High School Students Get A Firsthand View Of Health Care At ARMC
35 visiting students from the National Youth Leadership Forum on Medicine program responded to ARMC Director of Medical Education, Dr. Dan Miulli, as he asked them if they wanted to become doctors in the future.
Students recently had the opportunity to learn about brain surgery, look through microscopes, and see newborns in the nursery
Colton, CA – On July 12, most of the 35 visiting students from the National Youth Leadership Forum (NYLF) on Medicine program raised their hands when Arrowhead Regional Medical Center (ARMC) Director of Medical Education, Dr. Dan Miulli, asked the students if they wanted to become doctors in the future. The students raised their hands a second time on that same question, even after Dr. Miulli told them about the many years of training that are required.
This is the fourth consecutive year that ARMC has hosted the tour and panel discussion for NYLF students who have shown an interest in health care. The event provided an opportunity for students to learn about brain surgery, the tools that neurosurgeons use, and what it takes to have a career in the health care field. Dr. Miulli told the students that being passionate about their work is the key to being successful in the field.
“Events like this help to punctuate the teaching aspect of public hospitals like ARMC,” said Dr. Miulli. “As a surgeon, it is an opportunity for me to share my knowledge with a group of students who may one day stand where I am today.”
Students were able to look through microscopes in the lab, see newborns in the nursery and neonatal intensive care units, and learn about the tools and procedures in the operating rooms and burn unit.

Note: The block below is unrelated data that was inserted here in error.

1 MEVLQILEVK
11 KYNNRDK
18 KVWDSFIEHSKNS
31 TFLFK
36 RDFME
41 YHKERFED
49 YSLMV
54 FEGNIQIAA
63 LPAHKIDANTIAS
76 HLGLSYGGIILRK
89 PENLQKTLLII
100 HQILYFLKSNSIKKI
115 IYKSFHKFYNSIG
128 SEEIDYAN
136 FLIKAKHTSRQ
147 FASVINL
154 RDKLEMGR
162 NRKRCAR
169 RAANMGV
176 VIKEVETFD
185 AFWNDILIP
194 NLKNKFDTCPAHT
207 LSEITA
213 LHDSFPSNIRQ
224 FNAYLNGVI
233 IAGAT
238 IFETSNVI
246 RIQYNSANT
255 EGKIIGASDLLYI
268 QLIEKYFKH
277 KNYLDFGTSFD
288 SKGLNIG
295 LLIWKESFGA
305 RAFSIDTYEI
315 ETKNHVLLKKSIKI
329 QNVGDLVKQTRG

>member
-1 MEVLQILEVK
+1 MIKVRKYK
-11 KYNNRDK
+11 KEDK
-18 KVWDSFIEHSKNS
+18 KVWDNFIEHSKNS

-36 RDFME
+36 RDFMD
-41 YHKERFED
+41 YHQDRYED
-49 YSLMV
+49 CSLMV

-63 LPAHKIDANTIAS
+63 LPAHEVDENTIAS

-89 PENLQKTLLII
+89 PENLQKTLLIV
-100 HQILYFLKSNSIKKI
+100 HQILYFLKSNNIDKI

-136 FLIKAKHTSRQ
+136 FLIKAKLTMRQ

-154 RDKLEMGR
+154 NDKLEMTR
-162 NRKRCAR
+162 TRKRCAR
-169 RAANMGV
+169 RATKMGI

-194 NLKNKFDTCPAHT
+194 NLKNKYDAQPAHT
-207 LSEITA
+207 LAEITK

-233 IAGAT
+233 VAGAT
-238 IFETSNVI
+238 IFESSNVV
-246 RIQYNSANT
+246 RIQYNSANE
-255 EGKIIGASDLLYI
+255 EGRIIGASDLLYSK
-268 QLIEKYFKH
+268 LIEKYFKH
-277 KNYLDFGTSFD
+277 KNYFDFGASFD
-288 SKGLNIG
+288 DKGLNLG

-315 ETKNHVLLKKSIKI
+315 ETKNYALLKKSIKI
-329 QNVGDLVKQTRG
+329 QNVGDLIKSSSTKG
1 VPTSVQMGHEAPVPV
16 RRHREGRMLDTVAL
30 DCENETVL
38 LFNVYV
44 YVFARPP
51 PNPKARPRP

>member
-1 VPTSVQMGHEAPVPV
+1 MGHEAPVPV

“I enjoyed learning about the operating rooms,” said Aaron Layos, 16, of Fontana. “I never knew that there was so much preparation that has to be done before someone has an operation.”
Tours were conducted in the operating rooms, burn unit, clinical laboratory, sterile processing, labor and delivery, nursery, neonatal intensive care unit, medical imaging, and in the emergency room and trauma areas.
“It is important to give high school students a window into the health care field so they can learn about the different health care careers,” said ARMC Director Patrick Petre.
The NYLF is an independent educational organization established to help prepare motivated students for professional careers. Its mission is to bring various professions to life, empowering young people with the knowledge and confidence to make well-informed career choices.
ARMC is a state-of-the-art acute care facility offering a full range of inpatient and outpatient services, Level II trauma center, 24-7 emergency department, mobile medical clinic, primary stroke center, regional burn center and more than 60 specialty services. ARMC has 10 residency programs with more than 150 residents; a School of Radiologic Technology, which offers a complete, two-year hospital-based program for radiologic technologists; and an operating room training program for registered nurses.